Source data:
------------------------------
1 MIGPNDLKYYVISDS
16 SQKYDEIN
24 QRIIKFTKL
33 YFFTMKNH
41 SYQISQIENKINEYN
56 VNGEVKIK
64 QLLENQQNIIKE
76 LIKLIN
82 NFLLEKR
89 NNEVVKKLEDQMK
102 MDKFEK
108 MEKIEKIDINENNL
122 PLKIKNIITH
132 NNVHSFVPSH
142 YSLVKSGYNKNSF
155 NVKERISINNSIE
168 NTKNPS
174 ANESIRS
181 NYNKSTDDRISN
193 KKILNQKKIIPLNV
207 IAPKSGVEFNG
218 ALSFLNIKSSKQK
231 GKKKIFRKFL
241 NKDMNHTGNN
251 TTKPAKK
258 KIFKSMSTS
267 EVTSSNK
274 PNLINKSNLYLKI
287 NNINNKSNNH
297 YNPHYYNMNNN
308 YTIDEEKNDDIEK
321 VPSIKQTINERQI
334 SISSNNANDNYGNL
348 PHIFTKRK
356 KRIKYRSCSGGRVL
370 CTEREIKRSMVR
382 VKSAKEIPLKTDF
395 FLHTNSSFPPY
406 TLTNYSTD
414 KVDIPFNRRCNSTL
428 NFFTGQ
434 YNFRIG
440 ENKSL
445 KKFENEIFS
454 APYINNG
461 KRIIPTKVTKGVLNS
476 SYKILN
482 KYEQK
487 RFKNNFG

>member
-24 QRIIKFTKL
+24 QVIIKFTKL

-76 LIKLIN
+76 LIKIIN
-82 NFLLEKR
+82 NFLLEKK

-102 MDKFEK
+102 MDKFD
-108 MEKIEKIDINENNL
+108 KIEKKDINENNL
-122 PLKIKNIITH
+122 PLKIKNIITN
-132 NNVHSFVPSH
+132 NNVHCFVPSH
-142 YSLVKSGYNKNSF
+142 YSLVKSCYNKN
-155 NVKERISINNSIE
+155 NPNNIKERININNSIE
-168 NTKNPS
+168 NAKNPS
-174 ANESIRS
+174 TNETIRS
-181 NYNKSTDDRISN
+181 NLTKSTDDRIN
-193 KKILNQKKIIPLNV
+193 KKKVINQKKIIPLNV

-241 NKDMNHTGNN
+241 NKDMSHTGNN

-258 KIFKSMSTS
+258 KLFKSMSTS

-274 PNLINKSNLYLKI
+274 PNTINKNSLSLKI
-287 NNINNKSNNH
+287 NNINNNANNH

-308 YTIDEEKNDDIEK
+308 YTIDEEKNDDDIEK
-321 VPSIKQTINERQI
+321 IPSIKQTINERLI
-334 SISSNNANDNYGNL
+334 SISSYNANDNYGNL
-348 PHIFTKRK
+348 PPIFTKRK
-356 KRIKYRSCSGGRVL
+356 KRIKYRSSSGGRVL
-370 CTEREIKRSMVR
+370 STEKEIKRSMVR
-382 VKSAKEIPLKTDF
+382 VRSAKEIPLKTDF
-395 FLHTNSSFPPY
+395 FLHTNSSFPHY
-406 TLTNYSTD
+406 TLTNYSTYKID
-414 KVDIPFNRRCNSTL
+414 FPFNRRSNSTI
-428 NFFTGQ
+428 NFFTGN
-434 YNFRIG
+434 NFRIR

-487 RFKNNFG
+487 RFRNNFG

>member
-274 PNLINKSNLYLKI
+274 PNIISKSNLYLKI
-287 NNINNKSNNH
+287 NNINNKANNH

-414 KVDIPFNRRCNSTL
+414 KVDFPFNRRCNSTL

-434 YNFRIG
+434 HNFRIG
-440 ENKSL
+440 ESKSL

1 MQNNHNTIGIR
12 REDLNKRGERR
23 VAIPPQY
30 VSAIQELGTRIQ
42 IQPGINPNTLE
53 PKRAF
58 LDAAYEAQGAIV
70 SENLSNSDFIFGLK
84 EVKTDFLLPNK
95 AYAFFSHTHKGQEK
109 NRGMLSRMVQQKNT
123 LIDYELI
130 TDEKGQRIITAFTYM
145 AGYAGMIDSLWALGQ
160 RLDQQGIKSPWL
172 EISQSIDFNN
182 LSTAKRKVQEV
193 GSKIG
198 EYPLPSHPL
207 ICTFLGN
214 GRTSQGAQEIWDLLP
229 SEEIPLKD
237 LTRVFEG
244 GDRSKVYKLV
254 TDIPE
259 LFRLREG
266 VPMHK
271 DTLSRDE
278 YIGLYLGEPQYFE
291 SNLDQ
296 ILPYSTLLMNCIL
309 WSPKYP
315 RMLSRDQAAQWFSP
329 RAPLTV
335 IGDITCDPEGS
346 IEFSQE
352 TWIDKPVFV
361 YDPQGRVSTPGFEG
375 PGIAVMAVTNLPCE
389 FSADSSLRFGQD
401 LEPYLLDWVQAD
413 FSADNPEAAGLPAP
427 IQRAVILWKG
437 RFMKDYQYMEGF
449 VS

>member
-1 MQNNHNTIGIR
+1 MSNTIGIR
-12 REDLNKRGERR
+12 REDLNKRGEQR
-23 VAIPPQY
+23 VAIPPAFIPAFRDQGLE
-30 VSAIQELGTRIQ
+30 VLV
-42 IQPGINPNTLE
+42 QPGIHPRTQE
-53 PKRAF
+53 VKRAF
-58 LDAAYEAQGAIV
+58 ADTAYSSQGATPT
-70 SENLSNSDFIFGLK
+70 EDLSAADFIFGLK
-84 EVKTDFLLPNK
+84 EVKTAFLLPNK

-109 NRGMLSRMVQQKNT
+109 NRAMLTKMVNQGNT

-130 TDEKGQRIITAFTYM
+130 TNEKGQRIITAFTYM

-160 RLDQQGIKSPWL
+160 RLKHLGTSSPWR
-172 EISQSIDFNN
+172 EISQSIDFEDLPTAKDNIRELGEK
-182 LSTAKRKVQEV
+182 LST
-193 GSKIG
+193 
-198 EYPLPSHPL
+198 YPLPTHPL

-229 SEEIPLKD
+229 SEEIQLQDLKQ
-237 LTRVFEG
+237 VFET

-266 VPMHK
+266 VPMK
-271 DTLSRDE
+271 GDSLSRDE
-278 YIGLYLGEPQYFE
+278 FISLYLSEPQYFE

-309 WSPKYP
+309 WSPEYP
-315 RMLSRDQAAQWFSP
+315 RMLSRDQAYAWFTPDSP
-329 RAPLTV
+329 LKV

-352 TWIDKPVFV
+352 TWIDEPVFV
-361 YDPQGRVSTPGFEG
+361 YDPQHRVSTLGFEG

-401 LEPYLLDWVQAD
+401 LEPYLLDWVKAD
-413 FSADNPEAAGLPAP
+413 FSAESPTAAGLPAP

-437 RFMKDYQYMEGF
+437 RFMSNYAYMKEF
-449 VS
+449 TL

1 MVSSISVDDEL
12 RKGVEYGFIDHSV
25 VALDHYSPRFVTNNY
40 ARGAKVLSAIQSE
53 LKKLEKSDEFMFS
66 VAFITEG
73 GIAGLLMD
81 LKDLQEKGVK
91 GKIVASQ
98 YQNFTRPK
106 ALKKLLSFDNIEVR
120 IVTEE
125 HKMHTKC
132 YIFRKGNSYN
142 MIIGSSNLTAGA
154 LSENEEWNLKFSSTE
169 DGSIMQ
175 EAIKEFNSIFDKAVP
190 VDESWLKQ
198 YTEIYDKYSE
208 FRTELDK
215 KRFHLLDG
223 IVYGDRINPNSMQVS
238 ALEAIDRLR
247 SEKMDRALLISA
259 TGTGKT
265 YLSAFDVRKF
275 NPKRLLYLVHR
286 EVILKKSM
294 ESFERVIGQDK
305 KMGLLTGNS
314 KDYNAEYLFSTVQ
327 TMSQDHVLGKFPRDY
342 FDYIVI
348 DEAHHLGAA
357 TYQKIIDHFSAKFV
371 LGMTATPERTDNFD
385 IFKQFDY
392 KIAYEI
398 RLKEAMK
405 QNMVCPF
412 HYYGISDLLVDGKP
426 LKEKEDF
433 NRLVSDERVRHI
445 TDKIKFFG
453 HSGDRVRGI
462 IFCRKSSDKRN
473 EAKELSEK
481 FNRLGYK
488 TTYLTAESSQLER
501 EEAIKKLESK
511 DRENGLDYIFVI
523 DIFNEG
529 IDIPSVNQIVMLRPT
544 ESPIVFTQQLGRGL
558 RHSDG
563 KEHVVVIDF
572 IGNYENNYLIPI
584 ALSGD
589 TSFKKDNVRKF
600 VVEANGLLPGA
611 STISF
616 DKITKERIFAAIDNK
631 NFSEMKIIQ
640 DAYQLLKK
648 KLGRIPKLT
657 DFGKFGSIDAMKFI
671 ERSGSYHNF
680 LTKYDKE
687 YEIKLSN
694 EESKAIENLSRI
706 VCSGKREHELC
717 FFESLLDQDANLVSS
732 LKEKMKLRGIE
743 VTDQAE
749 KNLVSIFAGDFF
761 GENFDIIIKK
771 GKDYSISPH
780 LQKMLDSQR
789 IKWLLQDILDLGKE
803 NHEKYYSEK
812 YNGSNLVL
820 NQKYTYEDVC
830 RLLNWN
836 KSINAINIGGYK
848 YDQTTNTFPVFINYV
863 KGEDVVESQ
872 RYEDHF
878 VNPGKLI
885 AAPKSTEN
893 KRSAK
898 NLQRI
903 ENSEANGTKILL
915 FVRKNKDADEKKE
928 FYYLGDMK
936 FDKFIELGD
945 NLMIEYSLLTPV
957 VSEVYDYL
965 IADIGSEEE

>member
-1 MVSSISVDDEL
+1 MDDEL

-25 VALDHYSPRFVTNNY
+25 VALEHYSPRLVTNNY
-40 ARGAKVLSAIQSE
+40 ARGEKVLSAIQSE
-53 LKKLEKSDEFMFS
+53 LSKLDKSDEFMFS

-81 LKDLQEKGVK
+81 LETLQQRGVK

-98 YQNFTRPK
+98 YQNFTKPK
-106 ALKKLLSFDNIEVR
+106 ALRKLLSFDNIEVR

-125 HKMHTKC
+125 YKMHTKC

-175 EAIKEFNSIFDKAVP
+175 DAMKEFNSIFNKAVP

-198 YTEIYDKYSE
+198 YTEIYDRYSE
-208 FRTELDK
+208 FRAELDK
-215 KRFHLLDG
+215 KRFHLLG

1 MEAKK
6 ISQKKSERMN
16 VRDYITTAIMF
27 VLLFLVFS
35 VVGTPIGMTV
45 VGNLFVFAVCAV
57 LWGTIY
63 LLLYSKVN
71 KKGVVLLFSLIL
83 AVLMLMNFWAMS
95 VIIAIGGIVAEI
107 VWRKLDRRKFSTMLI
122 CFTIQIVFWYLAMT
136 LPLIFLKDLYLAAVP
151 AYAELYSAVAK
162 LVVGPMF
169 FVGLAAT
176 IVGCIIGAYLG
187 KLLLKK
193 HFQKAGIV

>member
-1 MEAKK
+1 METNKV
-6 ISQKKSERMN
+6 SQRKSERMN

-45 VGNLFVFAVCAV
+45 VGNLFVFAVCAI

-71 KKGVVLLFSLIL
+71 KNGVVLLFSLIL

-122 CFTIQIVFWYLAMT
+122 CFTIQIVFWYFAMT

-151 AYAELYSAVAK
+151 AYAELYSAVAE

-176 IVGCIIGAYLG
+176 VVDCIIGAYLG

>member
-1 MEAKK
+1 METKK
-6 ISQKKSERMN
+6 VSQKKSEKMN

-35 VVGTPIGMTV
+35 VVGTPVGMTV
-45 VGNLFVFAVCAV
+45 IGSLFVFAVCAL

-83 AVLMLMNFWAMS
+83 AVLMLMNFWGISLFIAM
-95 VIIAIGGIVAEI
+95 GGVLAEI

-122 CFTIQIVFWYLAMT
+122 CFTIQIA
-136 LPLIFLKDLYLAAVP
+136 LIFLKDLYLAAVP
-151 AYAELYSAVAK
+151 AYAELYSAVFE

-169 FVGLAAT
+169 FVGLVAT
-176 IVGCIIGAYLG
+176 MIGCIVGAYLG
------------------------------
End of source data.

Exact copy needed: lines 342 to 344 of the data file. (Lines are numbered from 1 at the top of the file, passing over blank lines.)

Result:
-125 HKMHTKC
+125 YKMHTKC

-175 EAIKEFNSIFDKAVP